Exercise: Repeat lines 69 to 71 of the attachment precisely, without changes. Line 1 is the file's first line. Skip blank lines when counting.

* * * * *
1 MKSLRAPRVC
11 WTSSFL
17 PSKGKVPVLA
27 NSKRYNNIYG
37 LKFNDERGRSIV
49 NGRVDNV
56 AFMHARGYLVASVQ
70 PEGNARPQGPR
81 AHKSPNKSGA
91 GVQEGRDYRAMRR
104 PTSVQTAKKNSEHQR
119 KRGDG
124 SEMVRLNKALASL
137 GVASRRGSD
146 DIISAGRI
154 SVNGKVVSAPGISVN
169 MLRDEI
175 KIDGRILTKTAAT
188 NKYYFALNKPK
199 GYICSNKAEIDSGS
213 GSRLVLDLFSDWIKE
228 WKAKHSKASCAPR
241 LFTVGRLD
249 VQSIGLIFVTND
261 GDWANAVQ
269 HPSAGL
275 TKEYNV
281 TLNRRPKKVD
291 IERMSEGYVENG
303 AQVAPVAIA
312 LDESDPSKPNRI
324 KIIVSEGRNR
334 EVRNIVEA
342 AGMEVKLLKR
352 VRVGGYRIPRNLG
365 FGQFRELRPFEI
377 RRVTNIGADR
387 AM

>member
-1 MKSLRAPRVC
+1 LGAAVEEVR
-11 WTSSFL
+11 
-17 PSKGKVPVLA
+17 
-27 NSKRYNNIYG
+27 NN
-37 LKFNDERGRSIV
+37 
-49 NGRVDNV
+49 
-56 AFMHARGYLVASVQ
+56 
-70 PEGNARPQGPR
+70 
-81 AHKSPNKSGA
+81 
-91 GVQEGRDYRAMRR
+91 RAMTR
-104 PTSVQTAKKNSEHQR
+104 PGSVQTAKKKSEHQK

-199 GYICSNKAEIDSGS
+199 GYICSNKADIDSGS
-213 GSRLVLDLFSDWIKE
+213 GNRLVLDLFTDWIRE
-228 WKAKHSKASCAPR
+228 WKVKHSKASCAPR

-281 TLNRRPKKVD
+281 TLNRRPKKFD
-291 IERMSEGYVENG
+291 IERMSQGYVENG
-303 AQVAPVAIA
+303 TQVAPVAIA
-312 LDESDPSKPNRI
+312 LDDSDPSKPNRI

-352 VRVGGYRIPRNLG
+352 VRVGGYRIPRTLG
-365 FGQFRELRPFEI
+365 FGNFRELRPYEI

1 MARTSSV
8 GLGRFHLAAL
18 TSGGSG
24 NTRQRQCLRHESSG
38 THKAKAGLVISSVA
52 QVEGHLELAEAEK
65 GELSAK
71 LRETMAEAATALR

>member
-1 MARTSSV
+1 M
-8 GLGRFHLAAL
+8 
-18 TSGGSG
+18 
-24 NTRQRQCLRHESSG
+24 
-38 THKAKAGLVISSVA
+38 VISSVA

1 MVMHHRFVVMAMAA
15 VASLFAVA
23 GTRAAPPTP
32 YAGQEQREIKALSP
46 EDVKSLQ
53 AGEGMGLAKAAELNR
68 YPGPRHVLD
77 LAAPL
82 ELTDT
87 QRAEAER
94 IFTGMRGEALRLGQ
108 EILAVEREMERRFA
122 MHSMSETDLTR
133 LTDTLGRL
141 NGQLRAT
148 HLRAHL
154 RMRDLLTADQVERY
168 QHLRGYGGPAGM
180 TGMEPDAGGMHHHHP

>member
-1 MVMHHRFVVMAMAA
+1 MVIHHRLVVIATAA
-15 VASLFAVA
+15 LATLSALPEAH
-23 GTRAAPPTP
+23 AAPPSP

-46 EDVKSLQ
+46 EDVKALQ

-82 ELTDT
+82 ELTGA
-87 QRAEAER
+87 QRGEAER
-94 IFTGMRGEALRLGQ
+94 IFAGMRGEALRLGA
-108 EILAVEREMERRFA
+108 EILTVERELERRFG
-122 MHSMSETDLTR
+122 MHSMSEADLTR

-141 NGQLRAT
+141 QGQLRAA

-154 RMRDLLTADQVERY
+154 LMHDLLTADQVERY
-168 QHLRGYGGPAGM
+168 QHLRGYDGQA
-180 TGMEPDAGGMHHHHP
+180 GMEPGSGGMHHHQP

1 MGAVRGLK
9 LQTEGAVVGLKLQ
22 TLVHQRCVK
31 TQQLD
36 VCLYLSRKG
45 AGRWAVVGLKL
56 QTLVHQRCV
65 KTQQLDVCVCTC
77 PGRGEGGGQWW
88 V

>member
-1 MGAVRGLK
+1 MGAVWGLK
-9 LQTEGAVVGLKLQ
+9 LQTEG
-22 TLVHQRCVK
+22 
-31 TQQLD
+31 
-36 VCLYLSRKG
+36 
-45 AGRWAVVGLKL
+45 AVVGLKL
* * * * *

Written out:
+281 TLNRRPKKFD
-291 IERMSEGYVENG
+291 IERMSQGYVENG